by WorldTribune Staff, October 16, 2016
Scott Rasmussen, the founder of Rasmussen Reports and co-founder of ESPN, says that he has lost faith in the political process – but not in the United States and its citizens.
“America’s best days are still to come,” Rasmussen told an audience of students at The King’s College in New York City.
Rasmussen said that by 2009 he had seen enough of the political system to recognize that it was “designed to keep people out.”
A year later, his family experienced a personal tragedy that helped him realize that community problem solving could help. In March 2010, Rasmussen’s family lost everything they had in a fire. In the weeks after, Rasmussen said he was surprised by how much support he and his wife received from their local community.
“All of a sudden,” he said, “instead of looking at the world as ‘We’re divided; we’re polarized; and this group doesn’t like this group,’ I actually began to look and see that in America, there is something that unifies us.”
Rasmussen said that while one of Americans’ core beliefs is that “we should be able to decide what to do with our own life, so long as we don’t interfere with the rights of others to do the same,” most Americas are not rugged individualists and want to use their freedom to live together in community. He cited the 65 million Americans who do volunteer work and the 22 million Americans who work as entrepreneurs, helping improve people’s lives, as evidence.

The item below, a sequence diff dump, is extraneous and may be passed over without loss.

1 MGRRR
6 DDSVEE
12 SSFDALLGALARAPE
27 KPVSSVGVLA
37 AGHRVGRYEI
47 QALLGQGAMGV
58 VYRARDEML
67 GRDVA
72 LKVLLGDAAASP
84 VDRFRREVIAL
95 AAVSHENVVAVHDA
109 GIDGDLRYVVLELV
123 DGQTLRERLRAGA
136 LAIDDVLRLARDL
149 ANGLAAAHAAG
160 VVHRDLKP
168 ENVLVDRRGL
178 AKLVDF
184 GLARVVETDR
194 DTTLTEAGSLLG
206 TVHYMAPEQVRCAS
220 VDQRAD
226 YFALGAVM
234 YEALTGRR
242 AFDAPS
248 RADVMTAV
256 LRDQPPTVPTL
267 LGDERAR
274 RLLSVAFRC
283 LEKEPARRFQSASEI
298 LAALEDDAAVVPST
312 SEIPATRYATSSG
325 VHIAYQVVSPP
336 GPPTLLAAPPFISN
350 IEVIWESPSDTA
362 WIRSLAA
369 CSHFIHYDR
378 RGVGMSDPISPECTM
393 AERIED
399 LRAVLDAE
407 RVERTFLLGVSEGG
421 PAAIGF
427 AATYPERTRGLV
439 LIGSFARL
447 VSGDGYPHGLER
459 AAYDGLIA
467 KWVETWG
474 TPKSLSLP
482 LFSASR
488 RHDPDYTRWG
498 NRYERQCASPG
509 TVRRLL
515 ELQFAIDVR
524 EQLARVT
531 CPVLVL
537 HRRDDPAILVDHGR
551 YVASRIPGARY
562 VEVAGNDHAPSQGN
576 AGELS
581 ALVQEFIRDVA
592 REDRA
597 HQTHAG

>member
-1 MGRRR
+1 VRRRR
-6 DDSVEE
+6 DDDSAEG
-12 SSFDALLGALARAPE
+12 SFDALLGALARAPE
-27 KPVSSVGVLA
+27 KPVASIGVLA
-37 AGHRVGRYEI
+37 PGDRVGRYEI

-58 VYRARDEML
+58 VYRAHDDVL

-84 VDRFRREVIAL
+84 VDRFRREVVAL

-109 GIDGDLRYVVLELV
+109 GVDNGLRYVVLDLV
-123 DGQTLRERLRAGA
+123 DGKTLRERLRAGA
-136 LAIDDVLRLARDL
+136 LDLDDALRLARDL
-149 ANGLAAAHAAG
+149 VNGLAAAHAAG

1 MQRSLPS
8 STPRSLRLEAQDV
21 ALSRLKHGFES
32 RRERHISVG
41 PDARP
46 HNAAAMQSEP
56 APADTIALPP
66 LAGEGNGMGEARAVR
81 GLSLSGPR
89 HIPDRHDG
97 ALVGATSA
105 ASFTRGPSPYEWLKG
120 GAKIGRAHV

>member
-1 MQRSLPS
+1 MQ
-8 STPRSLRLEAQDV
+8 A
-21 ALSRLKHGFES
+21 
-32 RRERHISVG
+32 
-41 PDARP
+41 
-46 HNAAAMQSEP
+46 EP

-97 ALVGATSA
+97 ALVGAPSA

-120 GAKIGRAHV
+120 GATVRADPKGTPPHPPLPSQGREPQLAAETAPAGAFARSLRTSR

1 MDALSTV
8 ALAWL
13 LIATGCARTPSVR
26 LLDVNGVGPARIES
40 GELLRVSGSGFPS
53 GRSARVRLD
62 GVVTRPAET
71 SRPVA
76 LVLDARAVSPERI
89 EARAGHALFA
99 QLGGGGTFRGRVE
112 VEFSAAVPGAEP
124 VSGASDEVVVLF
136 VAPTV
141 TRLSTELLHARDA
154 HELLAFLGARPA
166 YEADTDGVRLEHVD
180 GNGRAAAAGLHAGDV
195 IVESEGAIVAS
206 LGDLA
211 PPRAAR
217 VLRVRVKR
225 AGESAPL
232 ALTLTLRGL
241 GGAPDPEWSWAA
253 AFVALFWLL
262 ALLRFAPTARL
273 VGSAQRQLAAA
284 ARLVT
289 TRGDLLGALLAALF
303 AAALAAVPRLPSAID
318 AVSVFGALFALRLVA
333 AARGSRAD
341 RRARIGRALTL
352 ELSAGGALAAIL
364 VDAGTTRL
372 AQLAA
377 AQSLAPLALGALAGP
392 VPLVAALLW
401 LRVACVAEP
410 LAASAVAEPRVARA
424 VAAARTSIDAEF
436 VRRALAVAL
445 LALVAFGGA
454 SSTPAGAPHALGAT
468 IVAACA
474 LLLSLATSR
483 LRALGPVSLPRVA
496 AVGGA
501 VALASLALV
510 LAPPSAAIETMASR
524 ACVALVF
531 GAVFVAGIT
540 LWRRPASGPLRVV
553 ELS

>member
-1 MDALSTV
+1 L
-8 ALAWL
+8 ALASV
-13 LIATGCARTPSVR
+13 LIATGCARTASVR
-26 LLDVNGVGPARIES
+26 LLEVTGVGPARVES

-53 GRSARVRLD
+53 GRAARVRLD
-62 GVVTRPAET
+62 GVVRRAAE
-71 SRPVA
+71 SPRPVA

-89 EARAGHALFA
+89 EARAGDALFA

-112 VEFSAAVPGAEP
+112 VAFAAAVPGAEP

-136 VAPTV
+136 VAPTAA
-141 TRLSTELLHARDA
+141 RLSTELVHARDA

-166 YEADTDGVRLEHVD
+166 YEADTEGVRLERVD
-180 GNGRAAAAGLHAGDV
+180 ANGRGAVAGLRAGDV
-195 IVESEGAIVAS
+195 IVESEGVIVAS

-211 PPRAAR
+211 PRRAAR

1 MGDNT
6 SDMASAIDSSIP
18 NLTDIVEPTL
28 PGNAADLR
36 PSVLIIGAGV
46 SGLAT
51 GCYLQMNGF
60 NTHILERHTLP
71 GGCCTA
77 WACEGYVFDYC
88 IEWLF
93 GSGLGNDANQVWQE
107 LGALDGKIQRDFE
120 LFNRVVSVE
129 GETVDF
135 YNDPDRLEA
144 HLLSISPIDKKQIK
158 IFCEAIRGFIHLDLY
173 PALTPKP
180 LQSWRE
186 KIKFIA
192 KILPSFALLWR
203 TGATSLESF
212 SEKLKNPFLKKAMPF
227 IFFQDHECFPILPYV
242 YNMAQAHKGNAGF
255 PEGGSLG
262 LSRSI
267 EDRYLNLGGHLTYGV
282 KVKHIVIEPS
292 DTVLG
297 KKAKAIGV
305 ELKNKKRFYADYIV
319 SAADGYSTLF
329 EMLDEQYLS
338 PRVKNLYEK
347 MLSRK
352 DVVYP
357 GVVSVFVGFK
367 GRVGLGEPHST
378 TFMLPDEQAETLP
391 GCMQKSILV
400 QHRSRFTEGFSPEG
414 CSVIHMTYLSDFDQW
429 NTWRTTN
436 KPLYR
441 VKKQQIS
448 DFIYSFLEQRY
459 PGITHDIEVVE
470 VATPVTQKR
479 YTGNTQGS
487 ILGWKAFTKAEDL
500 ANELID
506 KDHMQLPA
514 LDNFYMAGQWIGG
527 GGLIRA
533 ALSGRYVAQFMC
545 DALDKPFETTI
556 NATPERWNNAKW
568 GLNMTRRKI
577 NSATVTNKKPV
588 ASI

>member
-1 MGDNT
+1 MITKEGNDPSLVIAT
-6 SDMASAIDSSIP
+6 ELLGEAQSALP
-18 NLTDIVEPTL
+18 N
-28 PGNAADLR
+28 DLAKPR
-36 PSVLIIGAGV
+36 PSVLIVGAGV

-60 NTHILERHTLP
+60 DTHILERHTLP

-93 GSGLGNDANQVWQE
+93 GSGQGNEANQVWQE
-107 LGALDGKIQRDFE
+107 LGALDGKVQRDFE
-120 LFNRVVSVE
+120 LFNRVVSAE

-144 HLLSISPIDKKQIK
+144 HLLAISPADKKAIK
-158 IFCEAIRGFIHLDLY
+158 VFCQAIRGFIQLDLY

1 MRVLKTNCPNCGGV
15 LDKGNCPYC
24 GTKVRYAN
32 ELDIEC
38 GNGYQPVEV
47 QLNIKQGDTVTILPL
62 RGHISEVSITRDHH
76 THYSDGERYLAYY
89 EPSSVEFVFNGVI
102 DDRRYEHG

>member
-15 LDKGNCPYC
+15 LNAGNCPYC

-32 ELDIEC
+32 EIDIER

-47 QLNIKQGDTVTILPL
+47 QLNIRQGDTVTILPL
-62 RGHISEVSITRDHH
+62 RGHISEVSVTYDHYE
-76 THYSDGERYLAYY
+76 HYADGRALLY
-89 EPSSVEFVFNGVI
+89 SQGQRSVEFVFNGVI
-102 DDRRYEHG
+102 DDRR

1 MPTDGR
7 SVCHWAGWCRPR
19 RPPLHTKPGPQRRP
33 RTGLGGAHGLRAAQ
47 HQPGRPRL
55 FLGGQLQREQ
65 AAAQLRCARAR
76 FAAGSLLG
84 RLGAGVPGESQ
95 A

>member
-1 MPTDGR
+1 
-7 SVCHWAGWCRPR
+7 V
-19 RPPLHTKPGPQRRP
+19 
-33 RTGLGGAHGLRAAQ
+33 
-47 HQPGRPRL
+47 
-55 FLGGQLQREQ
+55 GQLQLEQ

“In the real world,” said Rasmussen, “the culture leads, and the politicians lag behind.” He said that America has had a long history of “pragmatic community problem solving,” which has addressed issues like slavery, education, and poverty. “Whenever there was a problem,” said Rasmussen, “people got together and did something about it.
“And that’s what we need to do. Everyone has different passions, different skills, different gifts, different talents. We have different things that motivate us. If you see a problem, solve it. If something touches your heart and you have the ability to do something about it, do it.
“If you are loving your neighbor and you are serving people and you are being creative and you are looking for ways to get things done,” Rasmussen said, “you will change one corner of the world.
“The power of community problem solving explains how I can be so pessimistic about our political system but so optimistic about our nation’s future. And why I am so confident that America’s best days are still to come.”
Rasmussen’s book “Politics Has Failed: America Will Not” will be published in early 2017 by the Sutherland Institute.